HP Z Series

July 1st, 2009 Computers, Desktop, Tech

Price: from $4,999

It’s risky rolling out a line of expensive workstations in times like these, so HP bought out a succession of customers who’d tested the Z series workstations at the launch earlier this year. Among many of the creative and data-heavy industry speakers, the semi-official consensus was that investing in the Z Series would result in productivity gains that would pay for the systems in just two months.

After a casual assessment Desktop can almost believe it. We tested it by comparing the result of a large Photoshop task to that of a 4 year old, 1.6GHz G5 system with 2.25MB of RAM, loading a 100Mb image into the liquify window and messing up the whole picture with a 300 pixel brush.

After opening the image in the blink of an eye (4 seconds on the G5), the Z800 took 3 seconds to load the image in the liquify window (42 on the G5) and just one minute to return the result (16 minutes on the G5).

The reason is the 3.20GHz Intel Xeon chip and the whopping 12GB of RAM in our test system (the price varies depending on the specs you need — our test model was priced at close to $18,000 so don’t expect this result from a base model). This oddly Mac pro-shaped device was clearly devised for heavy workloads. The handles on each end of the body make the not-inconsiderable 20kg machine easy to move around and with no rubber stoppers on the feet it’s easy to slide across flooring or carpet.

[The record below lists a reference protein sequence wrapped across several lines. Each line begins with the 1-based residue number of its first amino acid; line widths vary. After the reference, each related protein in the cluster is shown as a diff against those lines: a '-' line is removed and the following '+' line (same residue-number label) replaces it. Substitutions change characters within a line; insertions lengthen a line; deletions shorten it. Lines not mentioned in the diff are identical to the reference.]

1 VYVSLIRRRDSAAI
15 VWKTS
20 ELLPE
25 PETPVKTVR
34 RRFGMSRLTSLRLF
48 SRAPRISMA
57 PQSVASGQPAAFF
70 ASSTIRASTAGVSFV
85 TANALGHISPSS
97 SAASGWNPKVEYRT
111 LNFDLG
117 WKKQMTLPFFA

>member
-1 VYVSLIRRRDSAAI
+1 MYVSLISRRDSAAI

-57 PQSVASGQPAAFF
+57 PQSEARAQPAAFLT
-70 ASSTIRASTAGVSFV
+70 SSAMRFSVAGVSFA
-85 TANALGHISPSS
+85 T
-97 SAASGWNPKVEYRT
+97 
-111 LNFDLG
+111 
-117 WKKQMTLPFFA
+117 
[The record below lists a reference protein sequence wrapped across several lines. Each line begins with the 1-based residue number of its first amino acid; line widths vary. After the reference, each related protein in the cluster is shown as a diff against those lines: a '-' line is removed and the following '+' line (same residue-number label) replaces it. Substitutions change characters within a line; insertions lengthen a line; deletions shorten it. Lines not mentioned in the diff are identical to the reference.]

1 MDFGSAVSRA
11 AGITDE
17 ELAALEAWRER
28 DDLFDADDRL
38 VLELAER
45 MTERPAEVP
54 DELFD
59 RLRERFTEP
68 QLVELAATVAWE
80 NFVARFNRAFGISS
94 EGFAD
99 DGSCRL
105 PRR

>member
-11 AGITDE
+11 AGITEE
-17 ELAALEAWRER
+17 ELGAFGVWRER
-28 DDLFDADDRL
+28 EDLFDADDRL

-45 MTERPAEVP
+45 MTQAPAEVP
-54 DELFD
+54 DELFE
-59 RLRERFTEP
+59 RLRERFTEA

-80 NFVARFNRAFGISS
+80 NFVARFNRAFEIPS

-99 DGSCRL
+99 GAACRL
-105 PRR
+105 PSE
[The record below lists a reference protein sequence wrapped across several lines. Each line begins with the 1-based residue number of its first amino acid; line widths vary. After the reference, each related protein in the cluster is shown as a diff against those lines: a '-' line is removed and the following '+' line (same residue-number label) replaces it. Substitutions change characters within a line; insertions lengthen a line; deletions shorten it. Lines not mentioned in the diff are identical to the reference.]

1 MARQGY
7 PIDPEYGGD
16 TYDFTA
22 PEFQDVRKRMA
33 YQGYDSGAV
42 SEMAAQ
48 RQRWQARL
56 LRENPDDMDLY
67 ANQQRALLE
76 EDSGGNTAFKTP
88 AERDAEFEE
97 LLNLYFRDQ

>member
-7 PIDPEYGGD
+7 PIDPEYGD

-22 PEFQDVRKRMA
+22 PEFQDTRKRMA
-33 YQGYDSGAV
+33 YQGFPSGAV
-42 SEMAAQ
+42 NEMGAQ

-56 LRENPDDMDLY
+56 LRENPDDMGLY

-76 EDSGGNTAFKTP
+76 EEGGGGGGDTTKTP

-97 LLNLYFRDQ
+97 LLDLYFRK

The design doesn’t stop at the eye-catching exterior however. Again like a Mac, you unlatch the handle and remove the side panel to reveal the innards, an extremely ordered patterns of panels that each sport a green ‘touch point’. Each one allows you to slowly and methodically disassemble the power pack, hard disks, optical drives, graphics and memory cards and fan array for replacement or repair.

There are no visible wires as all the finer details and motherboard on the far side of the body out of sight. Everything clicks neatly in and out of its slot and gives the Z series the most user-friendly interior we’ve seen in a computer system. Together with the seemingly endless expandability of components, making it so easy for you to manage them yourself is one of the series’ big selling points.

A lot of thought’s also been put into the environemtnal performance, and not just in earth-saving technologies. When you extract the power pack the airflow housing is all part of it, and rather than direct fans at hot components it’s has been designed so the fans draw fresh air in, direct it across heated areas and exhaust it at the opposite end. It means the Z Series requires much less cooling power which means a much quieter machine than so much processing grunt would ordinarily need, emitting no more than the vague hum or any consumer model PC.

Power saving credentials are part of the sreis too. The chipset has four working ‘states’ built in that adjust to your workload. It draws maximum juice when you’re asking a lot of the processor and winds right down to draw very little electricity when the systems’s idling.

There are always those who advocate going against the grain when the economy’s bad — spending more rather than less on marketing, launching a product rather than waiting, etc. HP have taken a leaf out of that book by launching a device that’s obviously enjoyed a lot of R&D effort. Your CTO or bank manager will be the biggest hurdle — the rest is a no brainer if you’re in a data-heavy sector

hp.com.au


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